So if, in the world, the numbers {1, 2, 3} represented all people, and {2} in the set is the elect, then it does not follow that because Paul teaches Christ died for {2} that therefore he did not die for {1, 3} also. That will not follow on any rule of logic. What you will need is a more specific text teaching that it was the elect and the elect alone, with nobody else, that Christ died for. But I think you will find that difficult, especially given the universal language of Christ’s provision apparent elsewhere (e.g. 1 Jn. 2:2).

Finally, two comments. I think the motivation behind this kind of thinking for Limited Atonement is either systematic attraction to make Calvinism seem whole and cohesive (divine predestination and election of a particular people: election of them alone, grace for them alone, Christ for them alone, etc.) and a subsequent fear of its opposite, namely, Universalism. However, I think Limited Atonement is a problem for both these purposes:

(1) Limited Atonement makes Total Depravity redundant. Even if sinful people had full fee will, with no need of grace to believe, then they could not be forgiven anyway if there was no atonement for them, so Limited Atonement is not necessarily harmonious with other Calvinist doctrines, and;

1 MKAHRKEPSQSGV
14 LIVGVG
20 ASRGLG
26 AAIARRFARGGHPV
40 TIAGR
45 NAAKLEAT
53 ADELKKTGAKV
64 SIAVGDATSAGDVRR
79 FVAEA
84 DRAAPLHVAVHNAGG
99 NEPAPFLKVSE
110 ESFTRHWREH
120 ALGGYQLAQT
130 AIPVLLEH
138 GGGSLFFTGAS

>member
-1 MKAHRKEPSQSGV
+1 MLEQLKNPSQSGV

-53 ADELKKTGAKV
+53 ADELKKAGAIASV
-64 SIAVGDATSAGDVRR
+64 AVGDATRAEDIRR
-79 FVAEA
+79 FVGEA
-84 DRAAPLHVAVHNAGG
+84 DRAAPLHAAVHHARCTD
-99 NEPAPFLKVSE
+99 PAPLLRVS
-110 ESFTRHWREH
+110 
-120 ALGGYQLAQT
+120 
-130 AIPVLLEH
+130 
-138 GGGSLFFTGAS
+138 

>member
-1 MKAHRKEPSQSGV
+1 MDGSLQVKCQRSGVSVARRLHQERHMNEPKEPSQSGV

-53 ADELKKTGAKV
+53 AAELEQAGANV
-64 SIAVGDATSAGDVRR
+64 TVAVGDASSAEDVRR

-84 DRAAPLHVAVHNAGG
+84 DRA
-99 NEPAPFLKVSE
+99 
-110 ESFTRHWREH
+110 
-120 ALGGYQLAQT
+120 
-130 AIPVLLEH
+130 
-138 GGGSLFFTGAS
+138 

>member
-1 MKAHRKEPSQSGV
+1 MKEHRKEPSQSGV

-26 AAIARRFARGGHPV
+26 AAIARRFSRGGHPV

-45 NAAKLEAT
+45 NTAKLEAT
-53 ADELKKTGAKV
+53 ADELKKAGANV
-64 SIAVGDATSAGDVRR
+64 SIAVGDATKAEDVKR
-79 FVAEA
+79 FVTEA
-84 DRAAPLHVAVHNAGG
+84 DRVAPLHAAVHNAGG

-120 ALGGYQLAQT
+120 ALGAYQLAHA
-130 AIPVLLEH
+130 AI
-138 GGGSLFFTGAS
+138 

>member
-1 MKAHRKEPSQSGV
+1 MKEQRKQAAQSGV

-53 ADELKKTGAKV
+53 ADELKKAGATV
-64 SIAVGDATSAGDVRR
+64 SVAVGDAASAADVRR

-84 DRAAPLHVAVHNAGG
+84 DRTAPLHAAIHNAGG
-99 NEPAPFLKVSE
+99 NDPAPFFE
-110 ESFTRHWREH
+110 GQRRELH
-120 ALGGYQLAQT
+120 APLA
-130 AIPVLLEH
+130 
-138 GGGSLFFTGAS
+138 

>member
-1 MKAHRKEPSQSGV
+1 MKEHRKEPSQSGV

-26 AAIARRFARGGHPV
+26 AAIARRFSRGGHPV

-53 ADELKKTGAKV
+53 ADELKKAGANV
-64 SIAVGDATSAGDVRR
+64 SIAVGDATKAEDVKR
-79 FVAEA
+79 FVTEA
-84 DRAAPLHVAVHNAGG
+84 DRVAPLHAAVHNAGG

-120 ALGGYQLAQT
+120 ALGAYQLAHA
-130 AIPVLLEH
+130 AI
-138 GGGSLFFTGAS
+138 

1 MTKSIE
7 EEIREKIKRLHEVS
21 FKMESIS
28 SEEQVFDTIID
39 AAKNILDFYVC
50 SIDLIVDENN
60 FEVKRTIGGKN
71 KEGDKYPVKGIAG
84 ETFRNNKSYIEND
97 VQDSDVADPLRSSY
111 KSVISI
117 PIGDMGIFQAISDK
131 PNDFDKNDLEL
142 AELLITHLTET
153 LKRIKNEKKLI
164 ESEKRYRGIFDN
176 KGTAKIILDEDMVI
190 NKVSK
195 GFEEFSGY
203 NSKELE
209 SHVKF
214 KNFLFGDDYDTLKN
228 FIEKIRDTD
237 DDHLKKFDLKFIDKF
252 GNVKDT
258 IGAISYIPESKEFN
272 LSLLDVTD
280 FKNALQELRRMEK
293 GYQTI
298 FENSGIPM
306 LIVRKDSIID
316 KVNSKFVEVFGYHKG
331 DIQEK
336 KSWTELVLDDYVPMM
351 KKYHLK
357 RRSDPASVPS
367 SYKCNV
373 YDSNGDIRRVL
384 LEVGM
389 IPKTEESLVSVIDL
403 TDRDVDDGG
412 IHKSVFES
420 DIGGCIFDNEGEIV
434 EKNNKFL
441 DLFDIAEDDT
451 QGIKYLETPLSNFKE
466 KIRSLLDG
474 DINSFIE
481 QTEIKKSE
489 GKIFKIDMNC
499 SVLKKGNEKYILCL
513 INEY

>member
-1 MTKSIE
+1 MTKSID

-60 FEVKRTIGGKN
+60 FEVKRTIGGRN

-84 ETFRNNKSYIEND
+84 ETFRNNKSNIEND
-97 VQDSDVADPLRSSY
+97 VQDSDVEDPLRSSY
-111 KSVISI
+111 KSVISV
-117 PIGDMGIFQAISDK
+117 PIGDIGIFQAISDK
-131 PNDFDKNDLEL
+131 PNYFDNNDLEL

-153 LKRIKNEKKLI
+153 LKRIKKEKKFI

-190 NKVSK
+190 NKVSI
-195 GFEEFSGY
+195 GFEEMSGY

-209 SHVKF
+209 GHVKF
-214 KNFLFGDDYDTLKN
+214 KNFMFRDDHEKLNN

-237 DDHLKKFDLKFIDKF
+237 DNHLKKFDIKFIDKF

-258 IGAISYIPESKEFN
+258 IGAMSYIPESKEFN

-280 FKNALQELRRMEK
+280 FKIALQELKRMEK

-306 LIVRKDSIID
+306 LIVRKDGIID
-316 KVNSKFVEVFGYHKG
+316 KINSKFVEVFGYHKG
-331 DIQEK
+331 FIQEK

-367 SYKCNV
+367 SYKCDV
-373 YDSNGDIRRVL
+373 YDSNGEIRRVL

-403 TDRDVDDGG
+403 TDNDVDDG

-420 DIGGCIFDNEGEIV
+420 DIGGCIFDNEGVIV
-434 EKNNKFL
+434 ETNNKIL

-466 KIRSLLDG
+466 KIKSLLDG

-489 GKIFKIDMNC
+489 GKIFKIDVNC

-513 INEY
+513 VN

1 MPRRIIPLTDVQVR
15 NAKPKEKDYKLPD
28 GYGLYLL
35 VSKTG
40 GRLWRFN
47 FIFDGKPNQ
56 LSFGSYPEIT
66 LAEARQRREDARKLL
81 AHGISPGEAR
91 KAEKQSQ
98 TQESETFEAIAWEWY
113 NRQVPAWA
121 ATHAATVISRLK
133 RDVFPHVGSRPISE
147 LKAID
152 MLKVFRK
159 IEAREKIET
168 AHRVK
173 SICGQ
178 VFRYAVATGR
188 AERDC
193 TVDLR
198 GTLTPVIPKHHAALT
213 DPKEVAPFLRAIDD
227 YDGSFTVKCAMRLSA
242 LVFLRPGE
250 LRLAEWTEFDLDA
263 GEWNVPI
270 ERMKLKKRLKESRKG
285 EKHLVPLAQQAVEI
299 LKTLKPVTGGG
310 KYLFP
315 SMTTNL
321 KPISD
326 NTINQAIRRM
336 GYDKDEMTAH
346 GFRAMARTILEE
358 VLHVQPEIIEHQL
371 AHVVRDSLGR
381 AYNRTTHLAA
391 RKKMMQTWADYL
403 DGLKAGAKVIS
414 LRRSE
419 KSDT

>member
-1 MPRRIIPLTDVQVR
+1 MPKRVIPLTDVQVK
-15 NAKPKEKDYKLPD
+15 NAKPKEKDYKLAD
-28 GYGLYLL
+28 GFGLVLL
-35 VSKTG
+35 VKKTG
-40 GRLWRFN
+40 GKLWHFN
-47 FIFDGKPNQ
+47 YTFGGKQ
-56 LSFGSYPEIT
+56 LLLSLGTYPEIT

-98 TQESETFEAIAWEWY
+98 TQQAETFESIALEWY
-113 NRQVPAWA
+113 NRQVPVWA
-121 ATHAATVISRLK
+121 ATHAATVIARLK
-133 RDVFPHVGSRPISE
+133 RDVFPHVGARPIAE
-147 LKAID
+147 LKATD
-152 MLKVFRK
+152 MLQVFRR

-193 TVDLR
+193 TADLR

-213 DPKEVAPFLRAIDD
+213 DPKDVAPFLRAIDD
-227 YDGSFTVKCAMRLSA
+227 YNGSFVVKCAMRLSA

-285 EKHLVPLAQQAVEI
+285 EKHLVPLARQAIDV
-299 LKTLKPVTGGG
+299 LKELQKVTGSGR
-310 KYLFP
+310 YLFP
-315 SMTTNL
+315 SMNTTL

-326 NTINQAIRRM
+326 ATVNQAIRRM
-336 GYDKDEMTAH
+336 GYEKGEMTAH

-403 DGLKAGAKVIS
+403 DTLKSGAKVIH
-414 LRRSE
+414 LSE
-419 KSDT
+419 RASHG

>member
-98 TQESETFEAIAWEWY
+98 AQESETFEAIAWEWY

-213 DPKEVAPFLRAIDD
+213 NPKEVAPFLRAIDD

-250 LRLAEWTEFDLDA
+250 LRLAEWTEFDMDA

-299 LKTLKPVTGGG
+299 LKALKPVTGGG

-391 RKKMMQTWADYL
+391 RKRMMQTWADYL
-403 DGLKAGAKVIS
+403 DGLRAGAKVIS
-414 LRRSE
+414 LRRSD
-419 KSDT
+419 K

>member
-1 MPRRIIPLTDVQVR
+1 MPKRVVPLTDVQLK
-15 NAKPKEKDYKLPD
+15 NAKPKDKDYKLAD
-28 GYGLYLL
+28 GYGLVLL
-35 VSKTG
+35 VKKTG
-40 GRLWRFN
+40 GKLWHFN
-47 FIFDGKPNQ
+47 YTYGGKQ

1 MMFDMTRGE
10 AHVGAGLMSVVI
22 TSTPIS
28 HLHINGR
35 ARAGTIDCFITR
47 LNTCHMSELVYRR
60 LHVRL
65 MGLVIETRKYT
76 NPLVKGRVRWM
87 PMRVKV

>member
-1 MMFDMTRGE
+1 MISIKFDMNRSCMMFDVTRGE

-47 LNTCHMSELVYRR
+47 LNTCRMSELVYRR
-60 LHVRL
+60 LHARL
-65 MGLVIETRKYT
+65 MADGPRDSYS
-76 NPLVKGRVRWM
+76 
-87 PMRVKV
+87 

(2) Christ’s providing atonement for all does not necessarily mean effectually atoning for all. There is a difference between provision and application in the atonement. Interestingly, Universalists and Limited Atonnement advocates both deny the distinction between provision and application, taking them to be virtually synonymous or at least co-extensive, such that everyone Christ provided for is also a necessary effectual recipient of that provision. However, Unlimited Atonement proponents always make a distinction between provision and application, the latter being a subset of the former, as application is conditional on belief, whereas provision is made for all anyway. Unlimited Atonement is the position that Christ provided atonement for all, by atones effectually and really for believers alone. In making this distinction, Unlimited Atonement is thus wholly different to both Limited Atonement and Universalism.

So I see no reason to infer Limited Atonement from those texts.


A. W. Tozer on Divine Sovereignty and Human Freedom

A. W. Tozer (1897-1963)

A. W. Tozer (1897-1963)

A. W. Tozer (1897-1963) was one of the finest Christian thinkers and preachers of the relatively recent past. I have only just become familiar with him quite recently, but have been delighted to share in some of the insights of his writings.